About Me

From Traditional to Innovative: Blogs About Legal Matters

There have been a few times in my life that I have needed a lawyer, and during those times, their help was invaluable. I worked with lawyers during the custody battle for my kids, when I dissolved the partnership for my business and after I suffered an injury at work. In this blog, I plan to write about the law from a range of angles. I may share posts inspired by my personal experiences, what's popular in the news or what strikes my fancy when I'm writing. I have a daughter, Oliva. I manage a medical clinic, and I love blogging. I hope you like the results. My name is Melinda, and thanks for reading!

From Traditional to Innovative: Blogs About Legal Matters

Three Tips for Leaving Assets to Your Grandchildren But Not Your Children

by Júnia Melo

If you have decided that you want to leave your assets to your grandchildren rather than to your children when you die, you can do that, but you need to tread forward carefully. There are a number of factors you should keep in mind to ensure you handle this maneuver successfully. Here are some tips to keep in mind:

1. Work with a lawyer who specialises in wills to avoid challenges.

In some cases, if you try to disinherit your children, they may challenge the will, and to ensure their challenges aren't successful, you need to work with a lawyer. Using an expert in will planning and writing makes it more likely that your will will be drafted correctly and relatively impervious to challenges.

2. Consider leaving your children a little bit.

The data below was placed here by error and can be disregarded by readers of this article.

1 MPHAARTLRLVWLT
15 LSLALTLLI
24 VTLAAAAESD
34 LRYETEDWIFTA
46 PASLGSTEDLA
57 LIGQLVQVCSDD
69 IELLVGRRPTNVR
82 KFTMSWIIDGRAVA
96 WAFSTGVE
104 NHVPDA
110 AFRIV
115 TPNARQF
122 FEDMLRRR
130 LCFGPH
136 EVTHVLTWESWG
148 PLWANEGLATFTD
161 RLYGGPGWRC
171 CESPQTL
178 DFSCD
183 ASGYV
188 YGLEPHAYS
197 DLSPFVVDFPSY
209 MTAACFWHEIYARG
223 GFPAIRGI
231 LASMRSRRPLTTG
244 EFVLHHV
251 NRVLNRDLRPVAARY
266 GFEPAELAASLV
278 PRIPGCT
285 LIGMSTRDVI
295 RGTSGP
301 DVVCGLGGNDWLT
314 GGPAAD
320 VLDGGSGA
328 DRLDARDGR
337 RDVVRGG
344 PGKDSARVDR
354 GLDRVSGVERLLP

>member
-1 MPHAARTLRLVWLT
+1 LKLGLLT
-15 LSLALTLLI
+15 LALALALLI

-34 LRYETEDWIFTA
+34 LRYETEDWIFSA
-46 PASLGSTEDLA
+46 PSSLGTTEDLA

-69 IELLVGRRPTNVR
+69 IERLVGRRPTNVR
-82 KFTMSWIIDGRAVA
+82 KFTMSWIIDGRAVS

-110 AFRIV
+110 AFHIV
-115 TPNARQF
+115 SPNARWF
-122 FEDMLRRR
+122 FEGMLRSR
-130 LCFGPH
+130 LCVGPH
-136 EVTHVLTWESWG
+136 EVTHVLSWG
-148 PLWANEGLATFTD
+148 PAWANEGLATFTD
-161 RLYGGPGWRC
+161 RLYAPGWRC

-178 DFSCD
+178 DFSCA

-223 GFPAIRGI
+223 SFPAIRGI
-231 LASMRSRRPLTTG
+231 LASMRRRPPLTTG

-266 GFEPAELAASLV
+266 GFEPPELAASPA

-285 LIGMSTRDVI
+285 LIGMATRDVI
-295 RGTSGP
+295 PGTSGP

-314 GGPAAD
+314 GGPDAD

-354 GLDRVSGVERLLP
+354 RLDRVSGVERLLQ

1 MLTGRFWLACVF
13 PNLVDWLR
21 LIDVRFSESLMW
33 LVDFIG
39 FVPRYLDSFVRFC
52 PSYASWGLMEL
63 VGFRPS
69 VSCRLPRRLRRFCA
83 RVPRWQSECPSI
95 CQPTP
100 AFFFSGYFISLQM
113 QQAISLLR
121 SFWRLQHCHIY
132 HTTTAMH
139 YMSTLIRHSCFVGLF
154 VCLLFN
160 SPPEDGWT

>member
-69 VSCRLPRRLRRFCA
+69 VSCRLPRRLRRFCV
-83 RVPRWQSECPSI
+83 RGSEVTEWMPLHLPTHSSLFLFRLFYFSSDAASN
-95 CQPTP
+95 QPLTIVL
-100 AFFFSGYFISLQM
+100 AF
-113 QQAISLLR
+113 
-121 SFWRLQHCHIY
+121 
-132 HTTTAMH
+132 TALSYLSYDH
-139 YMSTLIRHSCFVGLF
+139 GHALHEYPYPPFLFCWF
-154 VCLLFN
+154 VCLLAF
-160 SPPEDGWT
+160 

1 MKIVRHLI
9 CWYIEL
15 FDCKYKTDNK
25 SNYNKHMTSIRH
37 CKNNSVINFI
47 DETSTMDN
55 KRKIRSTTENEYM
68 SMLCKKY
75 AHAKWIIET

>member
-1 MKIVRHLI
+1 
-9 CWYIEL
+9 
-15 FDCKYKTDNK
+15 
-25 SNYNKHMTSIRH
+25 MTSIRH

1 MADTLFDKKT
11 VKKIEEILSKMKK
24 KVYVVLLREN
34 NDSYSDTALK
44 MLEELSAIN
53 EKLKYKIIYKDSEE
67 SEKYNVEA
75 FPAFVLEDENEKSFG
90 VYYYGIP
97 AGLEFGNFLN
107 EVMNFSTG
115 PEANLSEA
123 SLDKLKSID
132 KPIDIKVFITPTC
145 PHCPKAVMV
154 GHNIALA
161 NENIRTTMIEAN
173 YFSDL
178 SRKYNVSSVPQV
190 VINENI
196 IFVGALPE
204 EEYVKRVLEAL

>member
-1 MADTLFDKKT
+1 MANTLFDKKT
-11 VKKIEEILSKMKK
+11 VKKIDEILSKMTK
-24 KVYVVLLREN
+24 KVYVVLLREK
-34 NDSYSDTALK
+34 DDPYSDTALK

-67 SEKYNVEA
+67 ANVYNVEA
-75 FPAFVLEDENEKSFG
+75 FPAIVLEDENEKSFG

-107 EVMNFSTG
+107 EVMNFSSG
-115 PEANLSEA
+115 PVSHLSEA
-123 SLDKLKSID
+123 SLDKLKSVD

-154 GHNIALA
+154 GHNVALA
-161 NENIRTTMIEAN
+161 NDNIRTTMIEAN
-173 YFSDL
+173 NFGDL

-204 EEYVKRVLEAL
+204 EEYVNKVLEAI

If someone challenges your will, the courts take into account the execution of the will, evidence related to will tampering and other issues related to how well the will is drafted. However, courts also consider whether or not family members are taken care of. If your children are destitute and reliant on the state, the courts may judge in their favour if they contest the will.

In most cases, if you want to disinherit your children and leave the money to your grandchildren, there may be justifiable reasons that you don't want to leave money to your children. However, if you are worried that they may make a claim on your will, you may want to control how much of your assets they take by leaving them just a small amount, just enough so that they don't have to be reliant on the state.

3. Set up a trust for your grandchildren.

Once you have worked with your lawyer to minimise the chances of your will being contested, it's time to figure out how to pass the money to your grandchildren. If your grandchildren are minors and you leave the money to them, it will likely pass into the care of your children. To avoid this, set up a trust for your grandchildren.

This gives you a lot of discretion over when and how the funds are distributed. For example, you could allow the trust to distribute funds to your children to cover special expenses for your grandchildren whilst they are still minors. Additionally, you can set up the trust to release money to your grandchildren slowly as they get older. For example, you could stipulate that your grandchildren receive a certain amount of money each month but that they can also get money for starting a  business, going to school or other endeavours.